“I am here in Kandahar on a short vacation,” says the young man, about 27, who we will call Mullah Kalam. His beard is trimmed neat; he is wearing a black leather jacket and a striped beige turban. Kalam has been a student for five years at a religious seminary across the border in Chaman, in the Pakistani province of Baluchistan. Two years into his studies, as U.S. President Barack Obama ordered a surge of 33,000 troops in Afghanistan, much of it focused in the south, Kalam’s family of 11 left their home in Panjwai district, about 40km from the city of Kandahar, to settle in Chaman.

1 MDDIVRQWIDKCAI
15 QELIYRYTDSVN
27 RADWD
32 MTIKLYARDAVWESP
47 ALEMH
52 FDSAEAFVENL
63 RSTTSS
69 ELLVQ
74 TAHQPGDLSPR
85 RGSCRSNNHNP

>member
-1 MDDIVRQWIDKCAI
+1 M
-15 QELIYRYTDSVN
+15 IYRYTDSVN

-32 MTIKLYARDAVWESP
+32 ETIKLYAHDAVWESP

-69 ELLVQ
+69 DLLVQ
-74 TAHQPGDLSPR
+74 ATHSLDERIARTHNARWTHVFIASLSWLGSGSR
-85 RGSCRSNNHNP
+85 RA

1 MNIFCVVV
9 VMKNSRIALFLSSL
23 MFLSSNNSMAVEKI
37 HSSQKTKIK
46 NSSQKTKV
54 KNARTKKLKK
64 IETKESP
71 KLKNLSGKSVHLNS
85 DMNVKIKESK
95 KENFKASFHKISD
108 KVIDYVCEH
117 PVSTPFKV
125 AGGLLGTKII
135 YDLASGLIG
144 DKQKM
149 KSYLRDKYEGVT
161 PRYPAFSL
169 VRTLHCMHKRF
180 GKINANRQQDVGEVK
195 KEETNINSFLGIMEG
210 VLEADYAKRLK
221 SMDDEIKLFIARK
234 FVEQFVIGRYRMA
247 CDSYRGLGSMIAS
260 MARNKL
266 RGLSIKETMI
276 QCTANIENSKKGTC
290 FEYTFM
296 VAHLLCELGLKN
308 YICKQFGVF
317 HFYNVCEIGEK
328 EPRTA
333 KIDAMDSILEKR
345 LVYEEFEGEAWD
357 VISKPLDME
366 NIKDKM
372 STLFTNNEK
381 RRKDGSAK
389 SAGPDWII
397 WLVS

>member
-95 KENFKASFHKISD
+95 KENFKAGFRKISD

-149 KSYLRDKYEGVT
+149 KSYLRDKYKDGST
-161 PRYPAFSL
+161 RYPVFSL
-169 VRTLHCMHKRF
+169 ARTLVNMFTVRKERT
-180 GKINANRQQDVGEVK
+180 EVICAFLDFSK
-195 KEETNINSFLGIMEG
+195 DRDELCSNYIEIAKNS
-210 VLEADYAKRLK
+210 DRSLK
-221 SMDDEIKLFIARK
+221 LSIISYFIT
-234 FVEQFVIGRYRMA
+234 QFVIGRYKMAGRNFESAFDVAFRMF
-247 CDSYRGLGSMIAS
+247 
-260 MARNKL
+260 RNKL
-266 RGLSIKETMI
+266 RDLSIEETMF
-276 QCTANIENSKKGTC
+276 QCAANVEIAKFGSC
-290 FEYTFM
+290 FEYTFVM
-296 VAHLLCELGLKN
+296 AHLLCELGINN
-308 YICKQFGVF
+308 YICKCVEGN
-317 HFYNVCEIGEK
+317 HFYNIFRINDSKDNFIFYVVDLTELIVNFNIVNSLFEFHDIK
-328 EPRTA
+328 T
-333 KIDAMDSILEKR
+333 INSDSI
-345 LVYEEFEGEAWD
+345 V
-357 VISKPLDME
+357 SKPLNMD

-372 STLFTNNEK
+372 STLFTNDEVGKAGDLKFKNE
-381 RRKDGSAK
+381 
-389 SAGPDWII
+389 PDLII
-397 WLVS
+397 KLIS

But Kalam’s “short vacations” home, at least twice every year, are no innocent excursions. Panjwai is considered one of the most heavily mined areas in the country. The Taliban have been known to place homemade bombs and booby-traps everywhere—on dirt roads, pomegranate trees, and vegetable fields—and have forced a curfew on locals between 8pm and 8am. Besides Kalam’s religious studies, he has been spending time with “Pakistani explosive experts,” he says. Putting that training to work, he has helped orchestrate about 20 Improvised Explosive Device (IED) attacks.
Complete dispatch here.